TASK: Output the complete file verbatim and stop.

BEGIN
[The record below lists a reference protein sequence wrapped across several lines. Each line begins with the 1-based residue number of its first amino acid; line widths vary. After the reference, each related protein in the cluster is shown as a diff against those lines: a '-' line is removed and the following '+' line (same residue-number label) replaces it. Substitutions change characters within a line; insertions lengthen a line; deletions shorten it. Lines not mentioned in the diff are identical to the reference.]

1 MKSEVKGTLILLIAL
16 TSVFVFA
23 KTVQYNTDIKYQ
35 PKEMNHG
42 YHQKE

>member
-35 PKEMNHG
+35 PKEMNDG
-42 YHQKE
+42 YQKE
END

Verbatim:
[The record below lists a reference protein sequence wrapped across several lines. Each line begins with the 1-based residue number of its first amino acid; line widths vary. After the reference, each related protein in the cluster is shown as a diff against those lines: a '-' line is removed and the following '+' line (same residue-number label) replaces it. Substitutions change characters within a line; insertions lengthen a line; deletions shorten it. Lines not mentioned in the diff are identical to the reference.]

1 MKSEVKGTLILLIAL
16 TSVFVFA
23 KTVQYNTDIKYQ
35 PKEMNHG
42 YHQKE

>member
-35 PKEMNHG
+35 PKEMNDG
-42 YHQKE
+42 YQKE